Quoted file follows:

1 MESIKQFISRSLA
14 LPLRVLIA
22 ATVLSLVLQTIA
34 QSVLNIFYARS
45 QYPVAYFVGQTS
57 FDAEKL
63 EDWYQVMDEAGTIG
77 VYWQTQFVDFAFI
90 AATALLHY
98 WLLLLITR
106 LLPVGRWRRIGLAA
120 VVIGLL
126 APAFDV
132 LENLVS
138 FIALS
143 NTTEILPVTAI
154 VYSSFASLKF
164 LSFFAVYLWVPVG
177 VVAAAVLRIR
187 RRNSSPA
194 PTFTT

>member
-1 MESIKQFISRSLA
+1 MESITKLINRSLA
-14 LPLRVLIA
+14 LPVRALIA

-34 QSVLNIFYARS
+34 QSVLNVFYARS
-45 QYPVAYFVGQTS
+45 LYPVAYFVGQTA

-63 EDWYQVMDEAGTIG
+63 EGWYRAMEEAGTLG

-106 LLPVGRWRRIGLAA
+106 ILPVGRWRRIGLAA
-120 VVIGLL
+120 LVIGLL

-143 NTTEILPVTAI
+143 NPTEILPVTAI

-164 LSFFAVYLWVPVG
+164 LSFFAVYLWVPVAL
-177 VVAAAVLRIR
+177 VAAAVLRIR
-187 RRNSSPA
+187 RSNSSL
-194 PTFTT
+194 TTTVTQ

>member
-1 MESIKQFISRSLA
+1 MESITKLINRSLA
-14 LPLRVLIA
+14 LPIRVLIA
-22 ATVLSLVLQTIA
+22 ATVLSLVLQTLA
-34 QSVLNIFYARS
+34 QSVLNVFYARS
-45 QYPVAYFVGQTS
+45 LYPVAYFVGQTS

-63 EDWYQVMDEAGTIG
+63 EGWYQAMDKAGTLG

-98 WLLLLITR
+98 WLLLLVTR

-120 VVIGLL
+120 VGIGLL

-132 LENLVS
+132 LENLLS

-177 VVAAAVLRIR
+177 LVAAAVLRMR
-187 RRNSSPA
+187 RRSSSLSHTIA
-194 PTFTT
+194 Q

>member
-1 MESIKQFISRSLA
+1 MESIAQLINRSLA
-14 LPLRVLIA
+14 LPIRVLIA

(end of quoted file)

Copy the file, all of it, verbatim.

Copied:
1 MESIKQFISRSLA
14 LPLRVLIA
22 ATVLSLVLQTIA
34 QSVLNIFYARS
45 QYPVAYFVGQTS
57 FDAEKL
63 EDWYQVMDEAGTIG
77 VYWQTQFVDFAFI
90 AATALLHY
98 WLLLLITR
106 LLPVGRWRRIGLAA
120 VVIGLL
126 APAFDV
132 LENLVS
138 FIALS
143 NTTEILPVTAI
154 VYSSFASLKF
164 LSFFAVYLWVPVG
177 VVAAAVLRIR
187 RRNSSPA
194 PTFTT

>member
-1 MESIKQFISRSLA
+1 MESITKLINRSLA
-14 LPLRVLIA
+14 LPVRALIA

-34 QSVLNIFYARS
+34 QSVLNVFYARS
-45 QYPVAYFVGQTS
+45 LYPVAYFVGQTA

-63 EDWYQVMDEAGTIG
+63 EGWYRAMEEAGTLG

-106 LLPVGRWRRIGLAA
+106 ILPVGRWRRIGLAA
-120 VVIGLL
+120 LVIGLL

-143 NTTEILPVTAI
+143 NPTEILPVTAI

-164 LSFFAVYLWVPVG
+164 LSFFAVYLWVPVAL
-177 VVAAAVLRIR
+177 VAAAVLRIR
-187 RRNSSPA
+187 RSNSSL
-194 PTFTT
+194 TTTVTQ

>member
-1 MESIKQFISRSLA
+1 MESITKLINRSLA
-14 LPLRVLIA
+14 LPIRVLIA
-22 ATVLSLVLQTIA
+22 ATVLSLVLQTLA
-34 QSVLNIFYARS
+34 QSVLNVFYARS
-45 QYPVAYFVGQTS
+45 LYPVAYFVGQTS

-63 EDWYQVMDEAGTIG
+63 EGWYQAMDKAGTLG

-98 WLLLLITR
+98 WLLLLVTR

-120 VVIGLL
+120 VGIGLL

-132 LENLVS
+132 LENLLS

-177 VVAAAVLRIR
+177 LVAAAVLRMR
-187 RRNSSPA
+187 RRSSSLSHTIA
-194 PTFTT
+194 Q

>member
-1 MESIKQFISRSLA
+1 MESIAQLINRSLA
-14 LPLRVLIA
+14 LPIRVLIA